UPDATE: [Renaissance] Criminality, Liminality, and Imprisonment in the Early Modern Era, Oct. 24-25, 2008

full name / name of organization: 
emod_at_msu.edu
contact email: 
emod@msu.edu

"Criminality, Liminality, and Imprisonment in the Early Modern Era"

Call for papers
Michigan State University, October 24-25, 2008
East Lansing, Michigan

Guest speakers:
• Patricia Fumerton, University of California, Santa Barbara
• Niels Herold, Oakland University, Rochester, Michigan

The conference will also include a viewing and discussion of the 2005
documentary Shakespeare Behind Bars

The Department of English at Michigan State University, in conjunction with
the graduate program in Early Modern Literature, is proud to host a
conference on “Criminality, Liminality, and Imprisonment in the Early
Modern Era.” This conference will engage with early modern literary and
cultural responses to the shifting definitions of criminality during the
era, focusing principally on how the concept of imprisonment and “the
criminal” surfaced in drama, pamphlets, ballads, poetry, etc., either as a
critique or valorization of criminality. We would like to explore how the
laws designed to define and police the early modern criminal produced both
literal and symbolic constraints that broadly affected early modern
culture, creating and enforcing divisions in the national, urban and social
landscape. Therefore, we invite papers that pertain to early modern law,
mechanisms of social control and the demarcation of social and geographic
space. Also, we hope to examine how early modern revisions to the ideas of
criminality and imprisonment came to define or imagine particular segments
of the populace as marginal or liminal, and how figures who were placed
into categories of “otherness” were represented in literature. Conversely,
criminality was at times the basis of heroic status, and that also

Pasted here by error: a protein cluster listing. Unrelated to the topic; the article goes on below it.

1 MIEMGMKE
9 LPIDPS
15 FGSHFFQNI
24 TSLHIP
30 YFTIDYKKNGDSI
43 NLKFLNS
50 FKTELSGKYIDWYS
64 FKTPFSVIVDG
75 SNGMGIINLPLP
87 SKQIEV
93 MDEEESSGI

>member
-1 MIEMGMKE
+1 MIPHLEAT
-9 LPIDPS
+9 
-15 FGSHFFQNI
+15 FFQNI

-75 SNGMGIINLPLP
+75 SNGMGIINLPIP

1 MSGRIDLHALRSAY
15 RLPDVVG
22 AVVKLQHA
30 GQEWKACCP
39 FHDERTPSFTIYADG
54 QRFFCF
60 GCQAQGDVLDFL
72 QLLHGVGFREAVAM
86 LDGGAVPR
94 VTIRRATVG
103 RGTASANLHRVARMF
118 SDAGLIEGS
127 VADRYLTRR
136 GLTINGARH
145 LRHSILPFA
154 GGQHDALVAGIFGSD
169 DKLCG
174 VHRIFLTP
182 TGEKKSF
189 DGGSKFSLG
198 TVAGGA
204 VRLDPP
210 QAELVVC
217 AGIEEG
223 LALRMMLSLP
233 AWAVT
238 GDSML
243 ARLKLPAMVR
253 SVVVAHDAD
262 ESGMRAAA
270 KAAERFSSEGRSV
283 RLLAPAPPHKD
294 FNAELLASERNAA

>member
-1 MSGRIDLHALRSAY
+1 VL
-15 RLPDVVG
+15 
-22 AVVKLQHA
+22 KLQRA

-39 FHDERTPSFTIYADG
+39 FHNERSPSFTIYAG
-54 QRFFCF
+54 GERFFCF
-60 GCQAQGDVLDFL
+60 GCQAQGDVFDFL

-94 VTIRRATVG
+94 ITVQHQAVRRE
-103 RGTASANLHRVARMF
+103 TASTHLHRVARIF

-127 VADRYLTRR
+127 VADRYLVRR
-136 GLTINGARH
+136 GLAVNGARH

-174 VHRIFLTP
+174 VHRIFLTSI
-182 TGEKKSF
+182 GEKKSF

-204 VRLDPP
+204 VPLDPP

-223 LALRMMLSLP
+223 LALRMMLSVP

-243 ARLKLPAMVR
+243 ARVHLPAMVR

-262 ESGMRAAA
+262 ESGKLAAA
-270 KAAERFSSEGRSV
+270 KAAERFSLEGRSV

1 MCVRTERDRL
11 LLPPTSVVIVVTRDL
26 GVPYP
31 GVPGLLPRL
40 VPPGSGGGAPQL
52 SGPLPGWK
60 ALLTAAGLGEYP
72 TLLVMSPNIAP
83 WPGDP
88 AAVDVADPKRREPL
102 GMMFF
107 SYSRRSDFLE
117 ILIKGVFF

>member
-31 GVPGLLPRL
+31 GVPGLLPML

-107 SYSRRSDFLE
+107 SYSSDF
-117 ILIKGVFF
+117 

engendered prolific literary production. Early modern literature that took
up the trope of criminality often exploded the categories of otherness and
the criminal as they were set down in law. Finally, a number of early
modern authors were, at some point in their careers, classified as
criminals; therefore, we welcome papers that address how early modern
anxieties regarding criminality and imprisonment intersect with the
biography of the writer.

We invite papers on any of the suggested topics listed below:
• Prison, imprisonment, and architectural forms of constraint
• The malleable definition of “crime” in the early modern period
• Early modern notions of redemption and correction
• The spectacle of punishment and torture
• Children, crime, and punishment/ Animals, crime, and punishment
• Vagrancy laws and vagrants
• Liminal and marginal spaces demarcated as criminal
• Monstrosity and criminality
• Criminality and the other ("Egyptians", cannibalism, mariners,
  highwaymen, etc.)
• Surreptitious printing, cony-catchers and cut-purses
• Hysteria and paranoia
• Crime and the Crown

We welcome both graduate students and faculty. Presentations can be in the
form of individual papers or panels. When proposing a panel, please include
with your submission a short overarching description of the panel, as well
as individual descriptions of each paper. We ask that all submissions
include the presenter’s name, institutional affiliation and professional
title. Please submit a 150-200 word proposal by August, 1, 2008 to:
emod_at_msu.edu.

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Received on Thu Jul 10 2008 - 10:53:00 EDT

cfp categories: 
renaissance